The Infowar for Donald Trump's mind

New White House chief of staff John Kelly is trying to steer the president's media habits away from Alex Jones

By Matthew Sheffield

Published August 25, 2017 5:38PM (EDT)


Thanks to the crises that President Donald Trump routinely provokes by his freelance morning tweets and unscripted lines in his speeches, there is one thing that can be said about this White House: It is perhaps the most transparent administration ever.

A huge part of the reason for this is that Trump seems to base his opinions on whichever person he spoke with most recently. The Washington Post's Amber Phillips documented this in April. Journalists talking to administration officials have reported it as well.

This chaotic decision-making process only became worse for Trump once he assumed the presidency. Under his first chief of staff Reince Priebus, the Oval Office became the place where any number of senior aides were able to waltz in whenever to shoot the breeze or to drop off suggested reading materials. Given the close ties that some Trump family members and aides have had to conspiracy websites, idiotic nonsense has long been a part of the president's media diet. Staffers have also literally given him deliberately fabricated stories without knowing they were fake.

Under Trump's new chief of staff John Kelly, however, some of that is beginning to change. There is now an infowar on for the president's mind, according to Politico's Eliana Johnson and Nancy Cook:

In a conference call last week, Kelly initiated a new policymaking process in which just he and one other aide — White House staff secretary Rob Porter, a little-known but highly regarded Rhodes scholar who overlapped with Jared Kushner as an undergraduate at Harvard — will review all documents that cross the Resolute desk.

The new system, laid out in two memos co-authored by Kelly and Porter and distributed to Cabinet members and White House staffers in recent days, is designed to ensure that the president won’t see any external policy documents, internal policy memos, agency reports and even news articles that haven’t been vetted. Kelly’s deputy, Kristjen Nielson, is also expected to assume an integral role.

The keystone of the new system is a “decision memo” that will — for each Trump policy — integrate the input of Cabinet agencies and policy councils and present the president with various options, as well as with the advantages and drawbacks of each one.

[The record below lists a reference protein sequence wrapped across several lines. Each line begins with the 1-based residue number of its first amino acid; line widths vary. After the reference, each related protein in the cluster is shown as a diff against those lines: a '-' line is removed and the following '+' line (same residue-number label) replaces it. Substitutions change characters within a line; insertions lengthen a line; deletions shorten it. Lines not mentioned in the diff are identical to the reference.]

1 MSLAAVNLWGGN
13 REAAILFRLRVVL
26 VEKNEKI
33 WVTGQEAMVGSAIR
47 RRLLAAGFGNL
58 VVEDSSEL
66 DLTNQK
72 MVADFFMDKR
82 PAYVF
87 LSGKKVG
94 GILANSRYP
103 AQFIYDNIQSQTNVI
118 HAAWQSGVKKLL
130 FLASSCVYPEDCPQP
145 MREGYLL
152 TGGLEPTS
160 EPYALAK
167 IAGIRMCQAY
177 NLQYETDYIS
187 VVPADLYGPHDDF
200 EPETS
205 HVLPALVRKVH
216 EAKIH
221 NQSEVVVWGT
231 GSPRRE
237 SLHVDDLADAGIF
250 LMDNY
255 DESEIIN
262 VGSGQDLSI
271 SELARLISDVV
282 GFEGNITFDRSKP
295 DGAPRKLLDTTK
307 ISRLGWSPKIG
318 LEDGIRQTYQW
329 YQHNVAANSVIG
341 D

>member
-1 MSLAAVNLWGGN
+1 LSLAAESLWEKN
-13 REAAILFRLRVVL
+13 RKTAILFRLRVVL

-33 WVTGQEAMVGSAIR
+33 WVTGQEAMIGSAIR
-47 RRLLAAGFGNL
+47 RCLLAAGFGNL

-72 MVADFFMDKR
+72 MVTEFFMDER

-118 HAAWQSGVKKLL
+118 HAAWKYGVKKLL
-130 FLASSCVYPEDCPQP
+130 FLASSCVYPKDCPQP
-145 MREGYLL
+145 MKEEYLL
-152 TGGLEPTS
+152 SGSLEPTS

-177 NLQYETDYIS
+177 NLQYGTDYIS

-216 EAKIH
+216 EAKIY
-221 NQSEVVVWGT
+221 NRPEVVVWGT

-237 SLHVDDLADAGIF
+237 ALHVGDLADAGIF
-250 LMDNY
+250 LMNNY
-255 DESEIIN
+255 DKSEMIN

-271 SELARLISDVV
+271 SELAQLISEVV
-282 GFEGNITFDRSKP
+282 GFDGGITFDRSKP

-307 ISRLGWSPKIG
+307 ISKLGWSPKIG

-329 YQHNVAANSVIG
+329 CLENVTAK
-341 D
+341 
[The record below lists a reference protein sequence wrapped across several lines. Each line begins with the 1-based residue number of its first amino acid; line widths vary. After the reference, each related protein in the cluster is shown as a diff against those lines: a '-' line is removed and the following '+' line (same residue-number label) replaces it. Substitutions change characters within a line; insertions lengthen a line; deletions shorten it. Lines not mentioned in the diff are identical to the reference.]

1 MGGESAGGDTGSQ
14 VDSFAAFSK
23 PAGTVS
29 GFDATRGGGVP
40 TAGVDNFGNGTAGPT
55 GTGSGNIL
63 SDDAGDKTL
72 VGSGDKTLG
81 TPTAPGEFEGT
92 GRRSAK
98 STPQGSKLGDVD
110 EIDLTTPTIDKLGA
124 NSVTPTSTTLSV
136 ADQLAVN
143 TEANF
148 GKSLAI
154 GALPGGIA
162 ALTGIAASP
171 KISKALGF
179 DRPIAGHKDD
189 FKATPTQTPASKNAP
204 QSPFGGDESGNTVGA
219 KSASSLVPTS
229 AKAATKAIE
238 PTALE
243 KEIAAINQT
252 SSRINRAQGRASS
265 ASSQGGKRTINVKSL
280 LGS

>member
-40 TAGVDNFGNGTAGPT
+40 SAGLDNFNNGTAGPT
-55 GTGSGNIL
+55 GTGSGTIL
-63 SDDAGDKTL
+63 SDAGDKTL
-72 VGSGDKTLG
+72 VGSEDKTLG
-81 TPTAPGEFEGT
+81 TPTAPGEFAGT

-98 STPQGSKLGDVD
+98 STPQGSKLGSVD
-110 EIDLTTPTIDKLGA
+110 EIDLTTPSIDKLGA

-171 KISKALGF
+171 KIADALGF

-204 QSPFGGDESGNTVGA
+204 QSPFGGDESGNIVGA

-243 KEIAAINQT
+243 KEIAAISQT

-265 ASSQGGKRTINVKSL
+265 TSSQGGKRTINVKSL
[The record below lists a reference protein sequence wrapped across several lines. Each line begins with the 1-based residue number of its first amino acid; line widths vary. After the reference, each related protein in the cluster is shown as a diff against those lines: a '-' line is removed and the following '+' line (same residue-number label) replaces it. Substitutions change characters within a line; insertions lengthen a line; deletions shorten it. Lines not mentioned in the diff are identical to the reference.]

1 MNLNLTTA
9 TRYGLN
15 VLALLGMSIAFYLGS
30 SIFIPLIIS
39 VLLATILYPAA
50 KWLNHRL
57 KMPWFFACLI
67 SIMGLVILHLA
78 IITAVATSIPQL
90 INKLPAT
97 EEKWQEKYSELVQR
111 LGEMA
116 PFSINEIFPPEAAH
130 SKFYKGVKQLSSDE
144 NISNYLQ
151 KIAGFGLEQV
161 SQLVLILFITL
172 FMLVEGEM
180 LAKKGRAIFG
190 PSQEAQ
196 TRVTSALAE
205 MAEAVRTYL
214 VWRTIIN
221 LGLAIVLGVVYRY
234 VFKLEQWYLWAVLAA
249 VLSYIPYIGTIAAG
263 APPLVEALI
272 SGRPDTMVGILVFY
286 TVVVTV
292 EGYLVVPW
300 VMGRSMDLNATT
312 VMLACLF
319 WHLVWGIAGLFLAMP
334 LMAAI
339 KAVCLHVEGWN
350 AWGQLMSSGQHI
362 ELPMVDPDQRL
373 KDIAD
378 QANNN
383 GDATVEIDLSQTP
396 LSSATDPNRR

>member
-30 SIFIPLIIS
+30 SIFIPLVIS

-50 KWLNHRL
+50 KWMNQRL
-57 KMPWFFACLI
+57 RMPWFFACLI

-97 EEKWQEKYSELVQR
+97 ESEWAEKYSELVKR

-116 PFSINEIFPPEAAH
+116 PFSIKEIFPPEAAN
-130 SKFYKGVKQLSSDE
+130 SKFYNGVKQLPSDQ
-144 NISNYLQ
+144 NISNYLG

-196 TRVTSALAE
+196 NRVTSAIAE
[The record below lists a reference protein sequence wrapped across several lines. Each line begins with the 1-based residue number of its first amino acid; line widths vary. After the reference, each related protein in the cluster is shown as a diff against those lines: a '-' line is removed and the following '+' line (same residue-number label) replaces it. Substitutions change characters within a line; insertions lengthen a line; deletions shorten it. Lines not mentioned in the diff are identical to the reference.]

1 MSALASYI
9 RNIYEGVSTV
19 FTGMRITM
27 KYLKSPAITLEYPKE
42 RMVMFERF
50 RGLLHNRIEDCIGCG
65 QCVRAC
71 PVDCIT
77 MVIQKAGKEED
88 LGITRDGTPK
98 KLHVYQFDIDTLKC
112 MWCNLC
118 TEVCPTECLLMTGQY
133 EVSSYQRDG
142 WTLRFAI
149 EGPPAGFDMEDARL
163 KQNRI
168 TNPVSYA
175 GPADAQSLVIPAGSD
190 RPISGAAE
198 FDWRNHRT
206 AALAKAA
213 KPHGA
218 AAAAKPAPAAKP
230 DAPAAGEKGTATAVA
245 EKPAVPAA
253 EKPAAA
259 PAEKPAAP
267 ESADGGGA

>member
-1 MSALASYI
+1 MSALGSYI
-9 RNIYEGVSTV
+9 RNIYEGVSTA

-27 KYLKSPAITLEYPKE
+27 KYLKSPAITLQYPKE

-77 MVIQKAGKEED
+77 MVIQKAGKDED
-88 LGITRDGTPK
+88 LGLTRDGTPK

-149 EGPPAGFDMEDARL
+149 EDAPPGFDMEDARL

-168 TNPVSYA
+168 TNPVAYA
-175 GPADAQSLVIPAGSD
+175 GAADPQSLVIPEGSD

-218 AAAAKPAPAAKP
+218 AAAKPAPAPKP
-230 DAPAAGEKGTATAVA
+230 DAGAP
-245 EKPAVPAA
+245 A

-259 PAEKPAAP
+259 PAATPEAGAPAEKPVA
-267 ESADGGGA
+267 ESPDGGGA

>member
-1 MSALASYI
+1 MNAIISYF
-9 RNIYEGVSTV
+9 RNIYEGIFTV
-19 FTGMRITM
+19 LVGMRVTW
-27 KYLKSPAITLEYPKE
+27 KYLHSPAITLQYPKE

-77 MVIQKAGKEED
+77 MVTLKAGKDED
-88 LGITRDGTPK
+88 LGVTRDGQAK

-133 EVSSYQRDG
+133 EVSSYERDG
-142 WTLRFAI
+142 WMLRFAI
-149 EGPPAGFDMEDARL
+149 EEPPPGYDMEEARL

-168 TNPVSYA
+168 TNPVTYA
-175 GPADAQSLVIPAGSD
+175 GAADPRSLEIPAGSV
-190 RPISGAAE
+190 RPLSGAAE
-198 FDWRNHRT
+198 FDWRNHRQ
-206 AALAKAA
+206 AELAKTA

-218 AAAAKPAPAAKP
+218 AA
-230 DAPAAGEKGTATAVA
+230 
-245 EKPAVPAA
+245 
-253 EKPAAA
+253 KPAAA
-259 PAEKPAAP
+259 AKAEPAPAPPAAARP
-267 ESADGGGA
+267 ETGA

Kelly's more disciplined media regimen is proving frustrating to some of the conspiracy-oriented websites that have become favorites of Trump fans across the country.

"I'm scared that the military complex is taking over the formerly populist White House," Lucian Wintrich, a writer for the right-wing Gateway Pundit blog told BuzzFeed.

According to pro-Trump conspiracy-monger Jack Posobiec, White House interns have been threatened with firing if they share posts from Infowars, the website operated by radio host Alex Jones that has moved from catering to UFO theorists to reporting on politics.

"The news will undoubtedly bolster complaints emanating from Trump’s base that he has been isolated and surrounded by globalists who have no interest in furthering Trump’s 'America first' message," Paul Joseph Watson, the editor-at-large of the site wrote on Friday.

Kelly's efforts to contain intellectual flotsam within the White House may ultimately be doomed, however, given that some Trump family members will still have direct access to him. As the New York Times' Maggie Haberman reported, the president's wife Melania and his daughter Ivanka will still be able to meet with Trump without having to make an appointment. Some pro-Trump media outlets also seem unconcerned that their access to the president's brain since they can count on his eldest son, Donald Jr. to forward their articles and videos.

"If it's good enough, Don Jr. will give it to him," Mike Cernovich, an Infowars contributor and chief promulgator of the Pizzagate conspiracy, boasted to BuzzFeed.

Of course, there is also the president's television addiction, particularly his devotion to "Fox and Friends," the dim-witted morning infotainment show that has become famous for influencing Trump. He appears to be addicted to it, even recording it so he can watch it later in case he misses it live. Within Fox News, the program and its hosts have long been regarded as an embarrassment according to multiple sources. But given Trump's dedication to the program, it is quite likely the most influential single media outlet in the world right now.

Unlike the feckless Reince Priebus, John Kelly seems much better suited to being chief of staff. Despite his best efforts to decrease the flow of conspiracy news to the president, however, it seems unlikely that he will succeed. And that's assuming this arrangement can last more than a few weeks given how much Trump hates the perception that he's being controlled by his staff.

Matthew Sheffield

A writer, web developer, and former tv producer, Matthew Sheffield covers politics, media, and technology for Salon. You can email him via or follow him on Twitter.

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Conspiracy Theories Donald Trump Ivanka Trump John Kelly Lucian Wintrich Mike Cernovich